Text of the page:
> > > > > >> > >> > in, authenticating users based on their
Unix ID and
> > providing
> > > > > >> > Unix-like
> > > > > >> > >> file
> > > > > >> > >> > permissions. I don't know much about
how these are
> > > implemented,
> > > > > but
> > > > > >> > they
> > > > > >> > >> > would be a good place to start looking.
> > > > > >> > >> >
> > > > > >> > >> > On Sun, Feb 15, 2009 at 1:36 PM, Amandeep
Khurana <
> > > > > >> amansk@gmail.com
> > > > > >> > >> >wrote:
> > > > > >> > >> >
> > > > > >> > >> >> Thanks Matie
> > > > > >> > >> >>
> > > > > >> > >> >> I had gone through the architecture
document online. I
> am
> > > > > >> currently
> > > > > >> > >> >> working
> > > > > >> > >> >> on a project towards Security in
Hadoop. I do know how
> the
> > > > data
> > > > > >> moves
> > > > > >> > >> >> around
> > > > > >> > >> >> in the GFS but wasnt sure how much
of that does HDFS
> > follow
> > > > and
> > > > > >> how
> > > > > >> > >> >> different it is from GFS. Can you
throw some light on
> > that?
> > > > > >> > >> >>
> > > > > >> > >> >> Security would also involve the Map
Reduce jobs
> following
> > > the
> > > > > same
> > > > > >> > >> >> protocols. Thats why the question
about how does the
> > Hadoop
> > > > > >> framework
> > > > > >> > >> >> integrate with the HDFS, and how
different is it from
> Map
> > > > Reduce
> > > > > >> and
> > > > > >> > >> GFS.
> > > > > >> > >> >> The GFS and Map Reduce papers give
a good information on
> > how
> > > > > those
> > > > > >> > >> systems
> > > > > >> > >> >> are designed but there is nothing
that concrete for
> Hadoop
> > > > that
> > > > > I
> > > > > >> > have
> > > > > >> > >> >> been
> > > > > >> > >> >> able to find.
> > > > > >> > >> >>
> > > > > >> > >> >> Amandeep
> > > > > >> > >> >>
> > > > > >> > >> >>
> > > > > >> > >> >> Amandeep Khurana
> > > > > >> > >> >> Computer Science Graduate Student
> > > > > >> > >> >> University of California, Santa Cruz
> > > > > >> > >> >>
> > > > > >> > >> >>
> > > > > >> > >> >> On Sun, Feb 15, 2009 at 12:07 PM,
Matei Zaharia <
> > > > > >> matei@cloudera.com>
> > > > > >> > >> >> wrote:
> > > > > >> > >> >>
> > > > > >> > >> >> > Hi Amandeep,
> > > > > >> > >> >> > Hadoop is definitely inspired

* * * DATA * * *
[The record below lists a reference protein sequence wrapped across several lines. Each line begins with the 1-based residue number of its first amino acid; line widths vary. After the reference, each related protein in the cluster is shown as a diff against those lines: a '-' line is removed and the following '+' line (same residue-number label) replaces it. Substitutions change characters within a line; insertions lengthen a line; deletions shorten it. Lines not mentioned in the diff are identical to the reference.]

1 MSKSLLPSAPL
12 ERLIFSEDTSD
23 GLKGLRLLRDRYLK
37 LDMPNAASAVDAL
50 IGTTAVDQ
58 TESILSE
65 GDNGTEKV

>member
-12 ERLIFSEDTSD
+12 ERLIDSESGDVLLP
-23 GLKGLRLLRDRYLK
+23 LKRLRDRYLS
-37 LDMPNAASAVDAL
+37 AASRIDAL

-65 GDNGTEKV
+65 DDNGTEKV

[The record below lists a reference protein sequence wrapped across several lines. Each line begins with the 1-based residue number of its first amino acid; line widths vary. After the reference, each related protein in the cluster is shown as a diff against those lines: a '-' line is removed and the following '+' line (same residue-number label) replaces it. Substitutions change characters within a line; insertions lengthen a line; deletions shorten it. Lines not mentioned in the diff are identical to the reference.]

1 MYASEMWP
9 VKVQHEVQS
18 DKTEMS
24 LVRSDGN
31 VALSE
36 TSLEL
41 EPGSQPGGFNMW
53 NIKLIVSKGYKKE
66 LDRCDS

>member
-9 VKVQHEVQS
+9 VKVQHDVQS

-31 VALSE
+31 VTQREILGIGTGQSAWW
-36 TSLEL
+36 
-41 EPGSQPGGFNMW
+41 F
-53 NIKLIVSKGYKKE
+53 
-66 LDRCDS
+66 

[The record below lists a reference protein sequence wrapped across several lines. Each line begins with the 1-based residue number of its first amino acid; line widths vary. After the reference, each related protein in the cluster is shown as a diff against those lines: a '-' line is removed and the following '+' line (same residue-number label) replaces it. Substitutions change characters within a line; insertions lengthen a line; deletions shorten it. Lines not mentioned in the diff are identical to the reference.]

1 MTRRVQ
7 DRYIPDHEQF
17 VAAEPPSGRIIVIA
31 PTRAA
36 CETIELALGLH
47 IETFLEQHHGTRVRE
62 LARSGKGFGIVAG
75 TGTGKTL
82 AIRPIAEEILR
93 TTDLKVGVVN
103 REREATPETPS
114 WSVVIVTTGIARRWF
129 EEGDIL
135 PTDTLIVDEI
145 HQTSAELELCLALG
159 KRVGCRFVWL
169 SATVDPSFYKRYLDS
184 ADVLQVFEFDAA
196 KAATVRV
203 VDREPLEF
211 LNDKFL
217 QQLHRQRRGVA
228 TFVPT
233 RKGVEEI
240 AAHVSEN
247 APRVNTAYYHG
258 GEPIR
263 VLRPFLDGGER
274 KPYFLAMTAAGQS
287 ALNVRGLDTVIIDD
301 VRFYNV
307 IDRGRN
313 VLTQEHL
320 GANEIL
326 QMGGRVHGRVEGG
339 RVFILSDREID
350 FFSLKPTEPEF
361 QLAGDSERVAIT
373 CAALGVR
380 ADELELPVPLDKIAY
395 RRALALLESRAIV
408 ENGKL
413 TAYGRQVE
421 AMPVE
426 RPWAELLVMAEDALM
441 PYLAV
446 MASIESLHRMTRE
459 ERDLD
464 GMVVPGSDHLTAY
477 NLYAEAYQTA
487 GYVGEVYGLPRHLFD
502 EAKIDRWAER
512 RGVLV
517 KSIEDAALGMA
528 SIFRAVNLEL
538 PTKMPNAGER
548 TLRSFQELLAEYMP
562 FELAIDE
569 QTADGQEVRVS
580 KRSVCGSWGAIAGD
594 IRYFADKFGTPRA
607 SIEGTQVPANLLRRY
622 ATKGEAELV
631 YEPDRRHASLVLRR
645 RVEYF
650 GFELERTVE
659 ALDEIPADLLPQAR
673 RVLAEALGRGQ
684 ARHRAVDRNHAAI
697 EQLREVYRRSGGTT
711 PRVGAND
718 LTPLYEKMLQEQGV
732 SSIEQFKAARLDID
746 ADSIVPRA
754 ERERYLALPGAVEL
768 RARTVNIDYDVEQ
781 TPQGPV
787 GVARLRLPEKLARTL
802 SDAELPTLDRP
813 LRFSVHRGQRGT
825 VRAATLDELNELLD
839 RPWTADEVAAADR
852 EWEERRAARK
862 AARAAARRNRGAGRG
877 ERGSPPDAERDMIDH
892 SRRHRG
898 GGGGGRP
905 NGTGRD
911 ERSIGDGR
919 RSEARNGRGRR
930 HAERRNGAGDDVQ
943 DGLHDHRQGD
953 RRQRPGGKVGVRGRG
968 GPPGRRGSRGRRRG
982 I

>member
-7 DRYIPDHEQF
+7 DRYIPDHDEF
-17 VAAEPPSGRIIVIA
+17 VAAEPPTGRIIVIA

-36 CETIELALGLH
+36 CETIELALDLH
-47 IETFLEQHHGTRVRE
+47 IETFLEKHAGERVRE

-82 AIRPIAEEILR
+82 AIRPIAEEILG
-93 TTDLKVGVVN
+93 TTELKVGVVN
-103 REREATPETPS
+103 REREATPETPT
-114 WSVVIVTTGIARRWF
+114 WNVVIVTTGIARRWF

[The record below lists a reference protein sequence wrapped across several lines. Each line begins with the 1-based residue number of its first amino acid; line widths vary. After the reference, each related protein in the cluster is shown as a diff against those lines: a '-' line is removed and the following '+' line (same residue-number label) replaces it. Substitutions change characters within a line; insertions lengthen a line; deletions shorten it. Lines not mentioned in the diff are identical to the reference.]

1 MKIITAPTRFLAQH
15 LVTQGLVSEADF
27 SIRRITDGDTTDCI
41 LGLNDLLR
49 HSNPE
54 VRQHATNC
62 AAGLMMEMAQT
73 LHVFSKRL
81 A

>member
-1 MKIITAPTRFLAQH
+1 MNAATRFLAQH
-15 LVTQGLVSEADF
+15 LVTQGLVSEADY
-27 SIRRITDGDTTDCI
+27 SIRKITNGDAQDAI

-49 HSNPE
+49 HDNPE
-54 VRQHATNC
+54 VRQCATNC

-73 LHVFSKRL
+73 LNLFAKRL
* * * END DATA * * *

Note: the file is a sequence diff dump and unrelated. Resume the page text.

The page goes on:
by MapReduce/GFS and
> aims
> > to
> > > > > >> provide
> > > > > >> > >> those
> > > > > >> > >> >> > capabilities as an open-source
project. HDFS is
> similar
> > to
> > > > GFS
> > > > > >> > (large
> > > > > >> > >> >> > blocks, replication, etc); some
notable things missing
> > are
> > > > > >> > read-write
> > > > > >> > >> >> > support in the middle of a file
(unlikely to be
> provided
> > > > > because
> > > > > >> > few
> > > > > >> > >> >> Hadoop
> > > > > >> > >> >> > applications require it) and
multiple appenders (the
> > > record
> > > > > >> append
> > > > > >> > >> >> > operation). You can read about
HDFS architecture at
> > > > > >> > >> >> >
> > > http://hadoop.apache.org/core/docs/current/hdfs_design.html
> > > > .
> > > > > >> The
> > > > > >> > >> >> MapReduce
> > > > > >> > >> >> > part of Hadoop interacts with
HDFS in the same way
> that
> > > > > Google's
> > > > > >> > >> >> MapReduce
> > > > > >> > >> >> > interacts with GFS (shipping
computation to the data),
> > > > > although
> > > > > >> > >> Hadoop
> > > > > >> > >> >> > MapReduce also supports running
over other distributed
> > > > > >> filesystems.
> > > > > >> > >> >> >
> > > > > >> > >> >> > Matei
> > > > > >> > >> >> >
> > > > > >> > >> >> > On Sun, Feb 15, 2009 at 11:57
AM, Amandeep Khurana <
> > > > > >> > amansk@gmail.com
> > > > > >> > >> >
> > > > > >> > >> >> > wrote:
> > > > > >> > >> >> >
> > > > > >> > >> >> > > Hi
> > > > > >> > >> >> > >
> > > > > >> > >> >> > > Is the HDFS architecture
completely based on the
> > Google
> > > > > >> > Filesystem?
> > > > > >> > >> If
> > > > > >> > >> >> it
> > > > > >> > >> >> > > isnt, what are the differences
between the two?
> > > > > >> > >> >> > >
> > > > > >> > >> >> > > Secondly, is the coupling
between Hadoop and HDFS
> same
> > > as
> > > > > how
> > > > > >> it
> > > > > >> > is
> > > > > >> > >> >> > between
> > > > > >> > >> >> > > the Google's version of
Map Reduce and GFS?
> > > > > >> > >> >> > >
> > > > > >> > >> >> > > Amandeep
> > > > > >> > >> >> > >
> > > > > >> > >> >> > >
> > > > > >> > >> >> > > Amandeep Khurana
> > > > > >> > >> >> > > Computer Science Graduate
Student
> > > > > >> > >> >> > > University of California,
Santa Cruz
> > > > > >> > >> >> > >
> > > > > >> > >> >> >
> > > > > >> > >> >>
> > > > > >> > >> >
> > > > > >> > >> >
> > > > > >> > >>
> > > > > >> > >
> > > > > >> > >
> > > > > >> >
> > > > > >>
> > > > > >
> > > > > >
> > > > >
> > > >
> > >
> >
>